Neuroscientist Pawan Sinha gave an inspiring talk to TED India about his work on providing treatment for visual problems and how this is over-turning many of our long-standing assumptions about how the brain develops the ability to make sense of the visual world.
Sinha focuses on children and adults who have grown up with congenital cataracts – a clouding of the eye’s lens that prevents light from entering the eye.
In essence, it’s like growing up with a blindfold on or while wearing very clouded glasses. The condition is easy to treat with minor surgery but removing the cataract ‘blindfold’ after childhood doesn’t give the personal normal vision.
This is because we are not born ‘seeing’ like we do in later childhood, the brain learns to do so in the early years of life through having experience of the visual world. For example, being able to separate objects from their background is something the brain learns to do – so we can tell that there is a postbox in front of the wall and not that there is a wall with a picture of a postbox on its surface.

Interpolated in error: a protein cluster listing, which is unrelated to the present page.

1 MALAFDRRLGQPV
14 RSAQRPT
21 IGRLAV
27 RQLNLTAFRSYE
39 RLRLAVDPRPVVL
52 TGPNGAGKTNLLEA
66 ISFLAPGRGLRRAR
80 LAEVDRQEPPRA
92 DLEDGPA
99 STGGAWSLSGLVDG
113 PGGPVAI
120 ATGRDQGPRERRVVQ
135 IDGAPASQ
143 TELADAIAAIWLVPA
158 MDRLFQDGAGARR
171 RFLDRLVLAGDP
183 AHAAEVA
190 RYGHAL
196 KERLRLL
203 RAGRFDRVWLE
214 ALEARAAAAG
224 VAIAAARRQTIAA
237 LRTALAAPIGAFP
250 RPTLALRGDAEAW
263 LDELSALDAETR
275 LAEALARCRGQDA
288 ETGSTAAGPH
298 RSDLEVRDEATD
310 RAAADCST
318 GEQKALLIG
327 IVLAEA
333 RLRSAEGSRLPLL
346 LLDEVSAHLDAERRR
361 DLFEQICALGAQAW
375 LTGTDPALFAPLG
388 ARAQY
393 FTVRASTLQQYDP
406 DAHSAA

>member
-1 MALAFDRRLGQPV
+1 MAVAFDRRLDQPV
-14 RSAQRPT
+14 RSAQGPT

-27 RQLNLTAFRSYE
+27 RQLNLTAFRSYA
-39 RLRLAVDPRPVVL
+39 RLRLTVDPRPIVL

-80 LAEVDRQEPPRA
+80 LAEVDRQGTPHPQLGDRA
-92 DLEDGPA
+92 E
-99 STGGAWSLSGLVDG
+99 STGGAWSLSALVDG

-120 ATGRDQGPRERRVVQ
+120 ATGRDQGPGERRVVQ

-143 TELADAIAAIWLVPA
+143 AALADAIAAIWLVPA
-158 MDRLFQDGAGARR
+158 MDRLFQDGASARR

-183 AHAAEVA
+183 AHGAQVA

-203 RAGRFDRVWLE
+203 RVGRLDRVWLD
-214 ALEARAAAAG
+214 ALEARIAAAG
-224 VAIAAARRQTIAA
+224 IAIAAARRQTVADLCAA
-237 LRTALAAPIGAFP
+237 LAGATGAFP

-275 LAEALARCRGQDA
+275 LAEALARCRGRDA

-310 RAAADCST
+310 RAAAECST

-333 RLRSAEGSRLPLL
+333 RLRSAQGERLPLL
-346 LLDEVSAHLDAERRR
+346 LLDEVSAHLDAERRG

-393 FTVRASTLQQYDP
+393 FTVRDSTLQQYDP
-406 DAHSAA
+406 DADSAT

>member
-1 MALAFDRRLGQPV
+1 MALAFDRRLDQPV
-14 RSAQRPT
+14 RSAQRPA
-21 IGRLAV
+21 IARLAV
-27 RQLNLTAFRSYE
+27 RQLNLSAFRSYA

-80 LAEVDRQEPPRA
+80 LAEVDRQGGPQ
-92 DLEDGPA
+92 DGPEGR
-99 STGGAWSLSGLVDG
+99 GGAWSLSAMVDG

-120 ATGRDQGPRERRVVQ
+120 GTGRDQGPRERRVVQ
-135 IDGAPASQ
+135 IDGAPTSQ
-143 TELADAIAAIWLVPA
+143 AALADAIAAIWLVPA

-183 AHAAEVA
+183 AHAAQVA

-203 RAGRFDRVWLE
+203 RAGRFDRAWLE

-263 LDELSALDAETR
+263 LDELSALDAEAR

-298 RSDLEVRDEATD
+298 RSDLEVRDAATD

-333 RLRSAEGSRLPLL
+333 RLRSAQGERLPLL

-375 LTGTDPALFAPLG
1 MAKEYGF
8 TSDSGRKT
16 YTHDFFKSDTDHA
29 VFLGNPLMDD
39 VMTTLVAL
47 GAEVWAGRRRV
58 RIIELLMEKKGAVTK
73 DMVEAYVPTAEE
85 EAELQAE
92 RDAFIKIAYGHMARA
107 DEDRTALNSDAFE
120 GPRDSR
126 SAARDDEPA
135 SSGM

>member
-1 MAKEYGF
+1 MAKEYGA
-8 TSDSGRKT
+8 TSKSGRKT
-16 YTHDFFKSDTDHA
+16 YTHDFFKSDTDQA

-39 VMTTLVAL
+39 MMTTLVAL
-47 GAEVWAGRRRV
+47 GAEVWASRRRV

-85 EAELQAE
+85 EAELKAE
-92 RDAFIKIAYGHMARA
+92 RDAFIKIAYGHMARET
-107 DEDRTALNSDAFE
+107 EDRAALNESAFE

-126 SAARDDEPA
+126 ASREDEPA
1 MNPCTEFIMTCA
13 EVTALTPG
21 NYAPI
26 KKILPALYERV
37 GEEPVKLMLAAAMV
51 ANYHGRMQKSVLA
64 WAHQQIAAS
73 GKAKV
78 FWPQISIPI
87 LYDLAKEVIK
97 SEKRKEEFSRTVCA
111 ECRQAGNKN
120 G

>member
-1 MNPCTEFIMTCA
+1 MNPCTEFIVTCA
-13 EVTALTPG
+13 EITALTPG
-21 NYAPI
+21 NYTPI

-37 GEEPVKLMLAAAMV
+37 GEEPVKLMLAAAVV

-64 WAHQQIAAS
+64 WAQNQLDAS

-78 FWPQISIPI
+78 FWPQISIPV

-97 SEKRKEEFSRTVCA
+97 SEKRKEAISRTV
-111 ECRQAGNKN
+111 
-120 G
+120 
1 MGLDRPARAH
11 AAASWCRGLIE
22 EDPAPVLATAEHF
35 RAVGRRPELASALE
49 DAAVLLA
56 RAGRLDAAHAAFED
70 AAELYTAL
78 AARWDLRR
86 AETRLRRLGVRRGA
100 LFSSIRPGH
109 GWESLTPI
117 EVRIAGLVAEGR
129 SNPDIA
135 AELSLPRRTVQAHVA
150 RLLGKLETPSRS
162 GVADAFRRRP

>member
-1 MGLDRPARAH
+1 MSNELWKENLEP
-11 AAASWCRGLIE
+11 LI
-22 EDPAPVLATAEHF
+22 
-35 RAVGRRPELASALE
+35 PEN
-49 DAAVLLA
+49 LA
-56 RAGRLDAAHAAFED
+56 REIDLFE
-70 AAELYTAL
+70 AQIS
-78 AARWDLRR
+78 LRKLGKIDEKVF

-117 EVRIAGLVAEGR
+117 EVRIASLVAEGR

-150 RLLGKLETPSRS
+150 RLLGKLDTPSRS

Without this experience the visual system doesn’t acquire these abilities and so people who have cataracts removed later in life typically do not have normal vision – despite their eyes being restored to full function.
It was thought if cataracts were removed in late childhood the person would be stuck with missing visual skills, even though their sight would improve in some areas. However, Sinha and has team published an important study in 2006 on a woman who had cataracts removed at the age of 12, well past the time where vision was assumed to be salvageable, but who had near normal vision twenty years after her surgery.
This suggested to the research team that visual development can happen later in life and wasn’t fixed in the early years, as had been assumed from animal studies or from assessments of patients that had only happened shortly after surgery.
Sinha runs Project Prakash that provides cataract surgery to people in India but this has also allowed him the opportunity to study visual development in more detail and his TED talk is on how is combining both the humanitarian and scientific mission to expand our understanding of the visual brain and advance treatments for visual problems.